MICRO FISH MAY SWIM IN HUMAN BODY
THE thought of fish swimming inside the human body may not appeal to everyone. But researchers at the University of California in San Diego believe that the day is not far off when 3D-printed fish-shaped microbots — called microfish — could one day transport drugs to specific places in the body and be able to sense and remove toxins.
These microfish, smaller than the width of a human hair, are groundbreaking for two reasons: they’re simple to create, but remarkably high-tech in what they can do, doubling as toxin sensors and detoxifying robots, according to researchers at the University of California.
Researchers used a high-resolution 3-D printing technology called microscale continuous optical printing to create the microfish. The custom computer aided design (CAD) programme used could allow researchers to experiment with other shapes, such as sharks or birds, in the future.
FISH OIL ‘DOES NOT HELP ELDERLY’
FISH oil supplements, which are high in omega-3 fatty acids, do not protect against mental decline among the elderly despite common belief, says a new study which looked at more than 4,000 people.
The five-year clinical trial, published in the Journal of the American Medical Association, is ‘one of the largest and longest of its kind’, according to a statement from the US National Institutes of Health, which funded the research.
‘Contrary to popular belief, we didn’t see any benefit of omega-3 supplements for stopping cognitive decline,’ said study author Emily Chew, deputy clinical director at the National Eye Institute, which is part of the NIH.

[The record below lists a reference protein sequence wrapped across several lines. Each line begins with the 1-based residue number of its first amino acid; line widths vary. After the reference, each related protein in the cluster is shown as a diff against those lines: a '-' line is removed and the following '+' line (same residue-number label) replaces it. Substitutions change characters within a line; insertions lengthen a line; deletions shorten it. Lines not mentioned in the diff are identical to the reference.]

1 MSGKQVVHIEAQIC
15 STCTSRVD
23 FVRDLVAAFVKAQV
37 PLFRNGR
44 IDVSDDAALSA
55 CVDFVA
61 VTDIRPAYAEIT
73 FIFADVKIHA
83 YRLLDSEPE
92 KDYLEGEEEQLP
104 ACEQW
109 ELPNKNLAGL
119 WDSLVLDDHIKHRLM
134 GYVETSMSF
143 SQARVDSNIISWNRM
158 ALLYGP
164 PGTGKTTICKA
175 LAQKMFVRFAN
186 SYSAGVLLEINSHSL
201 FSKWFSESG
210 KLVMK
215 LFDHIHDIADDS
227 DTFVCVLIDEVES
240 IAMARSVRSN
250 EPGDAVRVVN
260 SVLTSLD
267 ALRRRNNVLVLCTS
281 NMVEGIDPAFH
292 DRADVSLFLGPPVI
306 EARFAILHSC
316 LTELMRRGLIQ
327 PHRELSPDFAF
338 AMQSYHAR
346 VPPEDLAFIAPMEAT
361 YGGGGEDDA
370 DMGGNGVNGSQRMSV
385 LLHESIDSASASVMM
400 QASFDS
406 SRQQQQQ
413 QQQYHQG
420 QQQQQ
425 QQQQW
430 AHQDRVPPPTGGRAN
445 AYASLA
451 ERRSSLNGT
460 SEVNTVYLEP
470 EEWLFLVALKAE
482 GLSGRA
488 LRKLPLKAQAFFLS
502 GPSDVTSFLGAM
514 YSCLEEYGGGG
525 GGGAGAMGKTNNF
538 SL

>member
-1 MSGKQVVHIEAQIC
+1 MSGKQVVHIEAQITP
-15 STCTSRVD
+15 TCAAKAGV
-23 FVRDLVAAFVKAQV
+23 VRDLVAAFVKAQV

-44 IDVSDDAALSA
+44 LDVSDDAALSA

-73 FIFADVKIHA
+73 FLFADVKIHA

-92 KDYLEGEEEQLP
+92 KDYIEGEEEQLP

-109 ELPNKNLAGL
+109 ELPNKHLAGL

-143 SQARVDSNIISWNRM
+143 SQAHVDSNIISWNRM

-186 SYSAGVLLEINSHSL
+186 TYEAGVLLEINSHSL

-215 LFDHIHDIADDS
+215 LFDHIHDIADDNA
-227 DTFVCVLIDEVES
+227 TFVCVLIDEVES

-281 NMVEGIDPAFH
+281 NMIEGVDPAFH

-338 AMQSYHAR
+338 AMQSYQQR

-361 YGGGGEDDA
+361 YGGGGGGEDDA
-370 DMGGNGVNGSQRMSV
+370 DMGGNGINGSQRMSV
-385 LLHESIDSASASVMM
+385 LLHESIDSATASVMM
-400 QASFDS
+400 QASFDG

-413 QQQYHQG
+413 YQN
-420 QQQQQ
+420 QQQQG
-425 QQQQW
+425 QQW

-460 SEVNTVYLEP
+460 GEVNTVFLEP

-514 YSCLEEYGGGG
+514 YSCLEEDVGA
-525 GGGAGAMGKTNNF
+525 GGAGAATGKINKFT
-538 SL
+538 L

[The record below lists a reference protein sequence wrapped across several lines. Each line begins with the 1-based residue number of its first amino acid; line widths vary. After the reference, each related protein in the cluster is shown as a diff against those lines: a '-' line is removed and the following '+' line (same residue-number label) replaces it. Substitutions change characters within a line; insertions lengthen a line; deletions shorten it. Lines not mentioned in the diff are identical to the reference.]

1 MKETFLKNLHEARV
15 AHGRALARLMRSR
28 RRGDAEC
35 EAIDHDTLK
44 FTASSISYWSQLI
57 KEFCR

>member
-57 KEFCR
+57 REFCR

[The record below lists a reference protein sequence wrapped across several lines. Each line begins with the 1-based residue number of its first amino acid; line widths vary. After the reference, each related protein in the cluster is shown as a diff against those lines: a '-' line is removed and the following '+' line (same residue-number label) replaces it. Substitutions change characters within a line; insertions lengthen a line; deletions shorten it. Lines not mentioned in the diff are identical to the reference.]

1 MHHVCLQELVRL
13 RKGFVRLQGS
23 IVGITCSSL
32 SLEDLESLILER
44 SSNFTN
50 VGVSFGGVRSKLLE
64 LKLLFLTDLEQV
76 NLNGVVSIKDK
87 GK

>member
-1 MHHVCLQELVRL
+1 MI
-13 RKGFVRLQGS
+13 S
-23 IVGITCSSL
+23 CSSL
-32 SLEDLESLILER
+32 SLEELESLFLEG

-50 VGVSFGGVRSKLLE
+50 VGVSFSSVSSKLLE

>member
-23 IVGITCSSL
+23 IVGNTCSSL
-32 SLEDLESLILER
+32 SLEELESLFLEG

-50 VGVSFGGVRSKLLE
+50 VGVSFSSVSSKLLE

FINDUS SALES CONTINUE TO GROW
FINDUS Group, which currently includes Young’s Seafood, has continued to deliver strong performance in challenging markets, through the third quarter of the financial year which ends next month.
This is the sixth consecutive quarter of top and bottom line growth, with sales for the third quarter up 1.3 per cent and EBITDA up 9.8 per cent on last year, said Findus chief executive James Hill.
Findus is currently in negotiations to sells its Scandinavian and European business to Nomad Foods, which recent bought Iglo, owners of Birds Eye in the UK.
Young’s is not involved and will continue to remain part of Findus, at least for the time being.
AIR FORCE BASE MAY BECOME SEAFOOD HUB
A ROYAL Australian Air Force base near Adelaide in Australia could become a hub for exporting seafood into China.
Gillian Aldridge, the mayor of a town called Edinburgh, where the base is located, is talking to the state governor and the military authorities about using the site to fly fish, fruit and vegetables to be sold in Chinese wholesale markets.
RAAF Edinburgh is currently home to a squadron of maritime patrol aircraft and units of the RAAF regiment.
The mayor said the nearest civilian base was too small for large consignments of seafood.